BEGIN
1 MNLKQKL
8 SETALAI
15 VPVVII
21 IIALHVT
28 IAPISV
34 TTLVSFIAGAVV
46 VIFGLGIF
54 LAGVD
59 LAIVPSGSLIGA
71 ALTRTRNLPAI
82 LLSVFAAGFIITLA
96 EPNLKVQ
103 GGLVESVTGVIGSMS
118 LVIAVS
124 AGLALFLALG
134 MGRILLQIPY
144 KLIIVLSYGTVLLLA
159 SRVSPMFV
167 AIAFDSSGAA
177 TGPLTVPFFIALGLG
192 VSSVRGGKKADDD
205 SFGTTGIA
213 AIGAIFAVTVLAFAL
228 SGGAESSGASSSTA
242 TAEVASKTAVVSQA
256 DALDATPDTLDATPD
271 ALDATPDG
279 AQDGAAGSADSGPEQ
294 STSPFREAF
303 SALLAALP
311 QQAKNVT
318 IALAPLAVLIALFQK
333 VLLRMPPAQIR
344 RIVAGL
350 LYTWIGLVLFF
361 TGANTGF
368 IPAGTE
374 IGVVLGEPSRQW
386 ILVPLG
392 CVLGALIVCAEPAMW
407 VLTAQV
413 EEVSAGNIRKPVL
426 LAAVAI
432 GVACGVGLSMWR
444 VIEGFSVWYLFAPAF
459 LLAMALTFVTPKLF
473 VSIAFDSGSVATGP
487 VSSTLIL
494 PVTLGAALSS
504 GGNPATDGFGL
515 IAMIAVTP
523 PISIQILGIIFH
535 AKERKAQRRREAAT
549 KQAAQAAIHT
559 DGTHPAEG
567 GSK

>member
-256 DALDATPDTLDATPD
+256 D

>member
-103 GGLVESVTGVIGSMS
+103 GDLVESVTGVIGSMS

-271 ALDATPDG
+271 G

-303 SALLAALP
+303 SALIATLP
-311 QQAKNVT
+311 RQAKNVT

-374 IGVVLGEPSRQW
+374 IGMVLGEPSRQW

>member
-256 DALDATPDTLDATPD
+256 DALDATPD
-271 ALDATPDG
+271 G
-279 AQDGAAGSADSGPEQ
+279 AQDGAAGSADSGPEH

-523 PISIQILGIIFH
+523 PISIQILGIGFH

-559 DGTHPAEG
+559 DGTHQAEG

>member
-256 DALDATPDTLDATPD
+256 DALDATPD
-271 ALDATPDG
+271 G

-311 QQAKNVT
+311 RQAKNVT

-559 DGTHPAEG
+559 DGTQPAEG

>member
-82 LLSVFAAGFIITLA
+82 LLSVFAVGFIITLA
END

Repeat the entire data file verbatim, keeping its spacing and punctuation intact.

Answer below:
1 MNLKQKL
8 SETALAI
15 VPVVII
21 IIALHVT
28 IAPISV
34 TTLVSFIAGAVV
46 VIFGLGIF
54 LAGVD
59 LAIVPSGSLIGA
71 ALTRTRNLPAI
82 LLSVFAAGFIITLA
96 EPNLKVQ
103 GGLVESVTGVIGSMS
118 LVIAVS
124 AGLALFLALG
134 MGRILLQIPY
144 KLIIVLSYGTVLLLA
159 SRVSPMFV
167 AIAFDSSGAA
177 TGPLTVPFFIALGLG
192 VSSVRGGKKADDD
205 SFGTTGIA
213 AIGAIFAVTVLAFAL
228 SGGAESSGASSSTA
242 TAEVASKTAVVSQA
256 DALDATPDTLDATPD
271 ALDATPDG
279 AQDGAAGSADSGPEQ
294 STSPFREAF
303 SALLAALP
311 QQAKNVT
318 IALAPLAVLIALFQK
333 VLLRMPPAQIR
344 RIVAGL
350 LYTWIGLVLFF
361 TGANTGF
368 IPAGTE
374 IGVVLGEPSRQW
386 ILVPLG
392 CVLGALIVCAEPAMW
407 VLTAQV
413 EEVSAGNIRKPVL
426 LAAVAI
432 GVACGVGLSMWR
444 VIEGFSVWYLFAPAF
459 LLAMALTFVTPKLF
473 VSIAFDSGSVATGP
487 VSSTLIL
494 PVTLGAALSS
504 GGNPATDGFGL
515 IAMIAVTP
523 PISIQILGIIFH
535 AKERKAQRRREAAT
549 KQAAQAAIHT
559 DGTHPAEG
567 GSK

>member
-256 DALDATPDTLDATPD
+256 D

>member
-103 GGLVESVTGVIGSMS
+103 GDLVESVTGVIGSMS

-271 ALDATPDG
+271 G

-303 SALLAALP
+303 SALIATLP
-311 QQAKNVT
+311 RQAKNVT

-374 IGVVLGEPSRQW
+374 IGMVLGEPSRQW

>member
-256 DALDATPDTLDATPD
+256 DALDATPD
-271 ALDATPDG
+271 G
-279 AQDGAAGSADSGPEQ
+279 AQDGAAGSADSGPEH

-523 PISIQILGIIFH
+523 PISIQILGIGFH

-559 DGTHPAEG
+559 DGTHQAEG

>member
-256 DALDATPDTLDATPD
+256 DALDATPD
-271 ALDATPDG
+271 G

-311 QQAKNVT
+311 RQAKNVT

-559 DGTHPAEG
+559 DGTQPAEG

>member
-82 LLSVFAAGFIITLA
+82 LLSVFAVGFIITLA